All the more reason to drown out the din of the real world with the alcohol content of fine wine, I suppose!
Anyway, I’m late on this (I would blame holiday shopping, but we both know I do that shizz online in my pajama pants), but I present below the 2014 November Wine.Answers.com article roundup for your reading pleasure:
- An Introduction to Organic Wine (with Bonterra Vineyard Director David Koball): From a recent trip to Sonoma, I returned with a lot of new knowledge about organic grape-growing and winemaking from Bonterra, who have been doing that stuff for just about as long and at just about as large a scale as anyone in the U.S. The added bonus is that their vineyard director is opinionated, which made for an entertaining and informative interview.
- Three Things You Didn’t Know About Lodi Wine Country: One of the benefits of attending tastings of wines from historic Lodi vineyards is that you also get access to the people who know those regions best, which for me translated into a collection of what I thought were fascinating tidbits about the region (but you’re a badass, and already knew all of the trivia in that article, right?).
- Wine Book Review: “Barolo and Barbaresco” by Kerin O’Keefe: O’Keefe has been on a tear lately on the Italian wine region overview book front, and “Barolo and Barbaresco” is a fine addition to her lineup (and are regions that were probably overdue for another overview treatment), if you can handle her terse writing style.
- Finally, in a significant departure for me in terms of the types of wine accessories I try out, I gave the wine-themed jewelry from Olive & Poppy a spin. You can check out their high-quality, relatively-pricey, and non-kitschy wares at oliveandpoppy.com.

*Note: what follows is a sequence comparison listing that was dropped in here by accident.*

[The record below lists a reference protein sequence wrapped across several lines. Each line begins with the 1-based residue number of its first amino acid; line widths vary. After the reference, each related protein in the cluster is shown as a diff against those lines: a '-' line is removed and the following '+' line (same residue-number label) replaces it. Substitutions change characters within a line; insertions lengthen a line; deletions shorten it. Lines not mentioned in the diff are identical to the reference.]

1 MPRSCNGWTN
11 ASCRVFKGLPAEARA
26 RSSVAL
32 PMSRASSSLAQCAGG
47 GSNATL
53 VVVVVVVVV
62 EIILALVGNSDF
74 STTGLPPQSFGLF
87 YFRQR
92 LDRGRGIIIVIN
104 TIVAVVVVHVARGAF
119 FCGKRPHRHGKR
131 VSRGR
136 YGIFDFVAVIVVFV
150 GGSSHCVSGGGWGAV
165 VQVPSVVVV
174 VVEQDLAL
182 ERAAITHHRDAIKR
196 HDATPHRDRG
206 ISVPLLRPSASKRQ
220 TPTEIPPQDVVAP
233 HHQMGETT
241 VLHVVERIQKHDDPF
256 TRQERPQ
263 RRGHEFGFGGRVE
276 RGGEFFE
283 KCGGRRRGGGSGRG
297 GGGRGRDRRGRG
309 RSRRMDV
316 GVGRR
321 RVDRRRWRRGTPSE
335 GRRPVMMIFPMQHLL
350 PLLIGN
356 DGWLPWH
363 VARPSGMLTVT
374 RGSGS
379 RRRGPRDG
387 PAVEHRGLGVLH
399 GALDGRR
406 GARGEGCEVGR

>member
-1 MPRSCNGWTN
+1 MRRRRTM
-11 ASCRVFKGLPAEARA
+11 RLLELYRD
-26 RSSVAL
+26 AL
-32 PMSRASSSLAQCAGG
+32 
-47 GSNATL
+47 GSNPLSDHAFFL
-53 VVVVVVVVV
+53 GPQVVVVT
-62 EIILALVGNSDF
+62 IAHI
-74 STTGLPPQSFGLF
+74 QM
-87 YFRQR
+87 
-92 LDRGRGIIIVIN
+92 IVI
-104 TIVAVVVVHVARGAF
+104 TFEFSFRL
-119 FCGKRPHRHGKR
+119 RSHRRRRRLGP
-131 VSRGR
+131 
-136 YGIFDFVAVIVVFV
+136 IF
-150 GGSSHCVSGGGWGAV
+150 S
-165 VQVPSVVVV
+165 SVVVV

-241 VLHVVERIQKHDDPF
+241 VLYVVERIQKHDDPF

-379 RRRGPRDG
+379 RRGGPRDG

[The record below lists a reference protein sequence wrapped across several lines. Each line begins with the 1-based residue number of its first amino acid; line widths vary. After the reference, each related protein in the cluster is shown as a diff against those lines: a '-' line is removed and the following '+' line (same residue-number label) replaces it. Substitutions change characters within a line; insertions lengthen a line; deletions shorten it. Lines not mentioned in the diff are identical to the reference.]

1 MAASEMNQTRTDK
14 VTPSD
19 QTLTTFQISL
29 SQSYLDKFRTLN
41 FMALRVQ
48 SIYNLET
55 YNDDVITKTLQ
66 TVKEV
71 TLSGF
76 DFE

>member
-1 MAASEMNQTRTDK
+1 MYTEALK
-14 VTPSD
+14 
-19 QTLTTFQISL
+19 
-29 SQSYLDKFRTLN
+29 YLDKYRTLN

There are moments that mark a sort of rite of passage for personalities in any field. With respect to writing on the topic of wine, there’s the first time you’re given a wine sample, the first time you’re invited to a tasting event or a tour of a wine region, the first time someone quotes your review of a wine, etc.
Like sex (okay, that’s a really poor comparison), they say you never forget your first time, and I suspect that in any case several of those first time events were almost as awkward an exchange as that first time.
I was recently involved in another first (for me) when it comes to being a wine personality (for lack of a better term): being asked to write a blurb for someone else’s wine book, the soon-to-be-released “Wines of South America: The Essential Guide” by Master Somm. Evan Goldstein.
On the finished product (a page proof copy of which I recently received), my blurb in support of Goldstein’s latest shares the back page with another blurb penned by the indefatigable Laura Catena of Catena Zapata; so I’m in very good company as far as covers go…
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It’s hard for me to believe, but since I started my gig as the Answers.com wine dude in the Spring I’ve penned 100 articles for the category (yes, it’s a paying gig; no, I’m not part of their recently announced guest blogger program).
So far, it’s been… well, great, actually.
I’ve been able to find a perfect outlet for product/accessory reviews and wine book reviews on Wine.Answers.com, as well as a means to offer beginner-style advice that otherwise here on 1WD might get flamed to a black, ashy crisp suitable for high-tasted barrel staves by you geeky people (and I love you for that!).
And so today I write not just as a round-up of some of the December 2013 Answers.com wine articles, but find myself reflecting on the past 100 articles and the several months I’ve spent authoring content for gig that are now under my thick black Santa-style Christmas belt. The short version of that reflection is that I’m enjoying the hell out of it, and as far as freelancing “day jobs” go, this one is rockin’ like Dokken (do they have a Christmas album?).
Anyway… here are a few of the December 2013 entries for you to peruse before your holiday libations have you too drunk to read any more…